ROME — Pope Francis announced the names of 13 bishops and priests he intends to make cardinals in November, including the outspoken anti-Trump Archbishop of Washington, D.C., Wilton D. Gregory.
“Next November 28, the eve of the first Sunday of Advent, I will hold a consistory to name 13 new cardinals,” the pontiff stated Sunday following his weekly Angelus address, one of whom is Archbishop Wilton Gregory.
Archbishop Gregory, the first African American archbishop of Washington, D.C., has been a vocal critic of President Donald Trump, accusing him of racism and exploitation of Catholic saints for political purposes.
In his very first public statement after being installed as archbishop in 2019, Gregory went after Trump by name, echoing criticism by Democrat leaders of the president’s remarks concerning Rep. Elijah Cummings (D-MD) and suggesting that those remarks were motivated by racism.
“I fear that recent public comments by our President and others and the responses they have generated, have deepened divisions and diminished our national life,” the archbishop declared, referring to them as “public attacks.”
Trump had called Cummings “a brutal bully” for “shouting and screaming at the great men & women of Border Patrol about conditions at the Southern Border, when actually his Baltimore district is FAR WORSE and more dangerous.”
In his statement, Gregory said that the president’s remarks had racist overtones.
“Our faith teaches us that respect for people of every race, religion, gender, ethnicity and background are requirements of fundamental human dignity and basic decency,” he said. “This include newcomers to our country, people who have differing political views and people who may be different from us.”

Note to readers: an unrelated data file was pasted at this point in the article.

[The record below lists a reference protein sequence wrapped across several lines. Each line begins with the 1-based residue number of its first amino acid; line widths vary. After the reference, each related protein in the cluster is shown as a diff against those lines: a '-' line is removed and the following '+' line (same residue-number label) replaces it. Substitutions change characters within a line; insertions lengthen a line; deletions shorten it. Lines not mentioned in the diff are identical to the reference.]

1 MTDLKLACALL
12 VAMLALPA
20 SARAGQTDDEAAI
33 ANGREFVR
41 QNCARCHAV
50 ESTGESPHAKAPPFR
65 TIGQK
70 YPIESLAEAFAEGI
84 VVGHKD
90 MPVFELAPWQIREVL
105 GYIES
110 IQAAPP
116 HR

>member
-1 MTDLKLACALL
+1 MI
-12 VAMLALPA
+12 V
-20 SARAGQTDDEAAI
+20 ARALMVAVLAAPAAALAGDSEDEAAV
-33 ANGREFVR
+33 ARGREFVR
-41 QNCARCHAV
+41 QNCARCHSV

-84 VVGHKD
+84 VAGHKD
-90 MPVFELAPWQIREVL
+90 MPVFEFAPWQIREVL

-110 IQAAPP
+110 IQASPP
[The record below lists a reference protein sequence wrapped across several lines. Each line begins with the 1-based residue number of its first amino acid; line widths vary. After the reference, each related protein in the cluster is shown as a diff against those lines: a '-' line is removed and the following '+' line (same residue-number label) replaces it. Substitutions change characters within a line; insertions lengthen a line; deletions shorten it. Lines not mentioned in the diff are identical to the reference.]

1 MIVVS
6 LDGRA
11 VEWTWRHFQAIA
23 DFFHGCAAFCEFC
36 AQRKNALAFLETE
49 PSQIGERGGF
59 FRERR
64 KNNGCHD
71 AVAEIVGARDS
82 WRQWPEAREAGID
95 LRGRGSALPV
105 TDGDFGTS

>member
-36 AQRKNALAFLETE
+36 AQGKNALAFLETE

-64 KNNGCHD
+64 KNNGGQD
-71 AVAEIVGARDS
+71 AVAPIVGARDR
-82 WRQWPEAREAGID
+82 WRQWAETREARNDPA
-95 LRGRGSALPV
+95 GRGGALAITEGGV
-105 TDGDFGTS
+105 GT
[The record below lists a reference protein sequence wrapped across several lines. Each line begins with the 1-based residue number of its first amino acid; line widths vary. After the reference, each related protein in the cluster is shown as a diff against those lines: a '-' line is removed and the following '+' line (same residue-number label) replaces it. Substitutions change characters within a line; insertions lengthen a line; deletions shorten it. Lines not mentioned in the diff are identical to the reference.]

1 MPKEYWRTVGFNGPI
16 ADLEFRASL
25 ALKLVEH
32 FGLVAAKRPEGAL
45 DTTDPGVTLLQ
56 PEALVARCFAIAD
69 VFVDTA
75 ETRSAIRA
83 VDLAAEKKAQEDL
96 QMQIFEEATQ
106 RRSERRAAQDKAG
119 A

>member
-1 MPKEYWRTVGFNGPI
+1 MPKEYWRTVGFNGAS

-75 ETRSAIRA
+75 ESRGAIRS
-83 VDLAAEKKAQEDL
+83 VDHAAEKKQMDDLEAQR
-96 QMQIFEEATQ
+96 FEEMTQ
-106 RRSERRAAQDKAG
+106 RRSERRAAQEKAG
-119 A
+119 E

“We all need to reject racism, disrespect or brutality in speech and action,” he continued, adding that “racism occurs when we ignore the fundamental truth that, because all humans share a common origin, they are all brothers and sisters, all equally made in the image of God.”
“We must all take responsibility to reject language that ridicules, condemns, or vilifies another person because of their race, religion, gender, age, culture or ethnic background,” the archbishop said.
In point of fact, Trump never mentioned or even hinted at Cummings’s race.
“As an American, a Christian, a Catholic pastor, I pray that our President, other national leaders and all Americans will do all we can to respect the dignity of all God’s children and nothing to further divide our nation. The growing plague of offense and disrespect in speech and actions must end,” Gregory concluded.
This past June, Gregory once again attacked the president, declaring that his visit to the shrine of Saint John Paul II in Washington, D.C., was a “manipulation” of a Catholic shrine, adding that it “violates our religious principles.”